Todd M. Davis and Patricia Hillman Murrell
ERIC Clearinghouse on Higher Education
scholarship has emphasized the importance of student effort and involvement in
their academic and co-curricular activities as the decisive elements in promoting
positive college outcomes. As colleges have struggled to extend opportunities,
an accompanying expectation for students to assume responsibility for their own
education often has been lacking. Institutions must work to create a climate in
which all students feel welcome and able to fully participate. It is equally important
to nurture an ethic that demands student commitment and promotes student responsibility.
Students can contribute to their own learning and to the development of a campus
climate in which all can grow and learn.
IS STUDENT RESPONSIBILITY?
are learning communities, and individuals accepted into these communities have
the privileges and responsibilities of membership. If we are to communicate our
expectations, we must offer a set of standards and examples that moves our discussion
from generality to practice. Robert Pace has offered such a set of standards and
has embedded them in the College Student Experience Questionnaire (CSEQ).
The CSEQ is based
on the proposition that all learning and development requires an investment of
time and effort by the student. At the heart of the CSEQ is a set of scales which
defines the dimensions of student responsibility. These scales are called "Quality
of Effort" scales in that they assess the degree to which students are extending
themselves in their college activities. The domains include the use of classrooms,
libraries, residence halls, student unions, athletic facilities, laboratories,
and studios and galleries. The social dimension is reflected in scales that tap
contacts with faculty, informal student friendships, clubs and organizations,
and student conversations. Pace's work gives the academic community a map of the
terrain of student responsibility and suggests concrete activities that contribute
directly to student growth and learning.
IS STUDENT RESPONSIBILITY IMPORTANT?
student responsibility is the key to all development and learning. Research has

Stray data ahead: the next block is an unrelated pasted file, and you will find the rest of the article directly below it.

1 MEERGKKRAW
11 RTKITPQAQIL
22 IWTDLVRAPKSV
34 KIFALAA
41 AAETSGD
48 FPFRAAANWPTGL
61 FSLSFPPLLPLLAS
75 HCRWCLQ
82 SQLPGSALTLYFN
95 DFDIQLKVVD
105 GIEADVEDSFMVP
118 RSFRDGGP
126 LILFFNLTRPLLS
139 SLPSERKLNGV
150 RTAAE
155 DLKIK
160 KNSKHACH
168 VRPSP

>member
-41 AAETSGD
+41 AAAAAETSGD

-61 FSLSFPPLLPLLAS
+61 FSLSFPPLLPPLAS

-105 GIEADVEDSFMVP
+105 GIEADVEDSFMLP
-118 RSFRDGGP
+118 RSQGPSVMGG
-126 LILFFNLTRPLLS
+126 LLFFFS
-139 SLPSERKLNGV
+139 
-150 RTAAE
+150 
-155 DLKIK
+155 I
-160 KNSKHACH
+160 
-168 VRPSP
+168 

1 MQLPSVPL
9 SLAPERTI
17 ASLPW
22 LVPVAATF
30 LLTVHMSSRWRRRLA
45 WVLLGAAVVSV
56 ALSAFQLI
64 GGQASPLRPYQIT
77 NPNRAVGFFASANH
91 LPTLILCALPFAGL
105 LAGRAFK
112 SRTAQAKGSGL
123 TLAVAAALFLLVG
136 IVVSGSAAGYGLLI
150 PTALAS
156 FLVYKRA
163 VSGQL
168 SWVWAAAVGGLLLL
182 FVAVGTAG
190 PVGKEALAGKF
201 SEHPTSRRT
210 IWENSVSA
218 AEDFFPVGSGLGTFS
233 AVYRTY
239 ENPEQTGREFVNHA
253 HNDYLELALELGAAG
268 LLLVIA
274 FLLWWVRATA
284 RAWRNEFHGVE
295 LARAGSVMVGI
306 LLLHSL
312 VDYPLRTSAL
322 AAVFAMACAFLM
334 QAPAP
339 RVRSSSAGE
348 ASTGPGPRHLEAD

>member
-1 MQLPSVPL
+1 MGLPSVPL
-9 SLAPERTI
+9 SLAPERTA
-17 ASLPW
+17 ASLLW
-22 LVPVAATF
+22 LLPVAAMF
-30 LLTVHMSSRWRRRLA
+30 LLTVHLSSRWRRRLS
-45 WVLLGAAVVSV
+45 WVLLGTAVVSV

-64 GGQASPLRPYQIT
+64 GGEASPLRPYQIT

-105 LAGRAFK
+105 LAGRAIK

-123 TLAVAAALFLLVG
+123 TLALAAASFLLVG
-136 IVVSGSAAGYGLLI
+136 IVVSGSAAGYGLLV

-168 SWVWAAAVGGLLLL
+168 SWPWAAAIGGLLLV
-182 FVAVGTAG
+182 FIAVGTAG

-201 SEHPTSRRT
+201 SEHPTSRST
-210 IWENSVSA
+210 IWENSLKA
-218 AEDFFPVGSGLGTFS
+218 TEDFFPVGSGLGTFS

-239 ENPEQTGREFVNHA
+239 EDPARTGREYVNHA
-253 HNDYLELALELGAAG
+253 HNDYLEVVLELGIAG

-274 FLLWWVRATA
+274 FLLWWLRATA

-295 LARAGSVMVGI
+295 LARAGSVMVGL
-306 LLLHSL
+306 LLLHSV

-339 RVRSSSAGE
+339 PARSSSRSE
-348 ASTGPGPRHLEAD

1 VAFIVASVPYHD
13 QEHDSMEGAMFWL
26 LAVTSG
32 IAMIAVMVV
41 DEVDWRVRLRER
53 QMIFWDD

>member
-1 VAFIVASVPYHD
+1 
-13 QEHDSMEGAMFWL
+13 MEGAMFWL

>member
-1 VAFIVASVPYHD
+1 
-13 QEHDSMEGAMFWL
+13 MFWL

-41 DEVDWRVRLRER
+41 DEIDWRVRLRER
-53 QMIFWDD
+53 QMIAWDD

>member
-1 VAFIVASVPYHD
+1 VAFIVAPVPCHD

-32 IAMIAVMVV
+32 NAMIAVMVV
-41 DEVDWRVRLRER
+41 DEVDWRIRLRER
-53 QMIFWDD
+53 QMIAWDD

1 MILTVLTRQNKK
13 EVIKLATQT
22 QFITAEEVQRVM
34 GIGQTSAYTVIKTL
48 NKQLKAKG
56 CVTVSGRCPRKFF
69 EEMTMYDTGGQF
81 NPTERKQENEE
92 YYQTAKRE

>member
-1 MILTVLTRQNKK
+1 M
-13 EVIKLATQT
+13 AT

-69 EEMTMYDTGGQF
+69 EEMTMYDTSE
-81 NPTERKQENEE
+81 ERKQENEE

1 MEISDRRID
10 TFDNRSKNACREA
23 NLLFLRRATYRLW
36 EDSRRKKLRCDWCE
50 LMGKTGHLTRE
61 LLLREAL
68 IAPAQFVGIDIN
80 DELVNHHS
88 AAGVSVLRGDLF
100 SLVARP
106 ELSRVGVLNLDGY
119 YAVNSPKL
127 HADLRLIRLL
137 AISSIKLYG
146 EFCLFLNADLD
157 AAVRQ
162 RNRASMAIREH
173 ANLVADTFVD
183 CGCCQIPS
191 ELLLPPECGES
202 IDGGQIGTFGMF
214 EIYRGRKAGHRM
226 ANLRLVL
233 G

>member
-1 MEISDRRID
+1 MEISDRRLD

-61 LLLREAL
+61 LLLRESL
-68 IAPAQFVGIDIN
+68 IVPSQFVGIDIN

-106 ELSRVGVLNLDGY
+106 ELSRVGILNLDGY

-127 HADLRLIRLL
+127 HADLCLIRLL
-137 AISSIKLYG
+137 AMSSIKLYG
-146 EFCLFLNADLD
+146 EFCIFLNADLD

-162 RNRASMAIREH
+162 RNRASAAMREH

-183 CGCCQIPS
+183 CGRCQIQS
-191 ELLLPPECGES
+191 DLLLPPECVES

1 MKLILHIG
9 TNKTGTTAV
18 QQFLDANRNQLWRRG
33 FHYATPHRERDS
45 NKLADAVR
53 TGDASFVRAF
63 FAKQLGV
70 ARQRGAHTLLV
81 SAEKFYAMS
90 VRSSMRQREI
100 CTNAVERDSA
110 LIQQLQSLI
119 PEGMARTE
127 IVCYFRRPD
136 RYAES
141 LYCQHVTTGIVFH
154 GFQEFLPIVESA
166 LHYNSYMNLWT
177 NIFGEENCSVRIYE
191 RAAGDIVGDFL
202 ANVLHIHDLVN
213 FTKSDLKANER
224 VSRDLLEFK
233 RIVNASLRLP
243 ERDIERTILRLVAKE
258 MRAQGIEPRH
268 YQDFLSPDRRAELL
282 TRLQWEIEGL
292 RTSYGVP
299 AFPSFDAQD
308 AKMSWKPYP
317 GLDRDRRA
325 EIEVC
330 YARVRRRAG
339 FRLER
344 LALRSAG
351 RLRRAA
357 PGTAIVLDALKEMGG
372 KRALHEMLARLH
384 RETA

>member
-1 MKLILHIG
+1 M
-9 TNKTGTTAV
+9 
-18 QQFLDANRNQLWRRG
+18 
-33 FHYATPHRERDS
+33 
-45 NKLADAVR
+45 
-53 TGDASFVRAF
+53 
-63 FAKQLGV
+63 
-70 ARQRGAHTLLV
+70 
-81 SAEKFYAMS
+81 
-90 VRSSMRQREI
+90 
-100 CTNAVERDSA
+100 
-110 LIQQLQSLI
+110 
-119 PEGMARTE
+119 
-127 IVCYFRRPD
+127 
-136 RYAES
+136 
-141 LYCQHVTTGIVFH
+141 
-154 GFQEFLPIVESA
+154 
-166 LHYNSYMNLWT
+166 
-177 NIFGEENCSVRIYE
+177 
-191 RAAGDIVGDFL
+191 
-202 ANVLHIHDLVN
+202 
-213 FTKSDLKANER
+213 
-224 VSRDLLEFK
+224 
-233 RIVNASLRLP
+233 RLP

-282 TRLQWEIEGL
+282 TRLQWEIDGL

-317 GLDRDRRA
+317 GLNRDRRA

demonstrated that college outcomes are tied to the effort that students put into
their work and the degree to which they are involved with their studies and campus
life. Second, irresponsible students diminish our collective academic life. Within
an individual classroom, the behavior of even a few highly irresponsible students
or, worse, a large number of passive, disaffected students can drag a class down
to its lowest common denominator. For an institution, the erosion of an academic
ethos can lead to a culture that is stagnant, divisive, and anti-intellectual.
Third, the habits
of responsible civic and personal life are sharpened and refined in college. Will
employers, international economic competitors, or future history itself be tolerant
of students who fail to develop sufficient self-control and initiative to study
for tests or participate in academic life? Finally, if colleges are to reclaim
the public trust, they must learn not to make promises that cannot be kept. Colleges
have responsibilities to students and society. Yet, colleges are not solely responsible
for the outcomes of their students. A clear acknowledgment of the mutual obligations
of all members of the academic community is a prerequisite to restoring the academy's
balance and clarity of purpose.
ARE THE FOUNDATIONS OF STUDENT RESPONSIBILITY?
Pace, Tinto, Pascarella, and Astin have offered explicit theories about how colleges
can promote student learning and growth. Despite different uses of terms, these
approaches have much in common. First, each theorist recognizes that the student's
background plays a role in shaping college outcomes. This role is largely indirect
and is moderated by the college environment and a student's interactions with
faculty and peers. Second, each theorist sees the campus environment exerting
an enabling effect on college outcomes. Last, all emphasize the importance of